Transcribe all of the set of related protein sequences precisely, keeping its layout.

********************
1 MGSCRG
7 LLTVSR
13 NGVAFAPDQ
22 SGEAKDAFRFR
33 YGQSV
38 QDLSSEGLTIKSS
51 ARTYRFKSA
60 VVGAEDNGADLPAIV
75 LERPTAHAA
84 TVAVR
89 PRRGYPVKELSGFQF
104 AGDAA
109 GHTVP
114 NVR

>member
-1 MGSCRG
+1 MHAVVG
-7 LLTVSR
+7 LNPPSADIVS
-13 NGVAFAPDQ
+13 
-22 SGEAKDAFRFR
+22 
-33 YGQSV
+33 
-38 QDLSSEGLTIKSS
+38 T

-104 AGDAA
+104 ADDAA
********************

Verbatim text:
1 MGSCRG
7 LLTVSR
13 NGVAFAPDQ
22 SGEAKDAFRFR
33 YGQSV
38 QDLSSEGLTIKSS
51 ARTYRFKSA
60 VVGAEDNGADLPAIV
75 LERPTAHAA
84 TVAVR
89 PRRGYPVKELSGFQF
104 AGDAA
109 GHTVP
114 NVR

>member
-1 MGSCRG
+1 MHAVVG
-7 LLTVSR
+7 LNPPSADIVS
-13 NGVAFAPDQ
+13 
-22 SGEAKDAFRFR
+22 
-33 YGQSV
+33 
-38 QDLSSEGLTIKSS
+38 T

-104 AGDAA
+104 ADDAA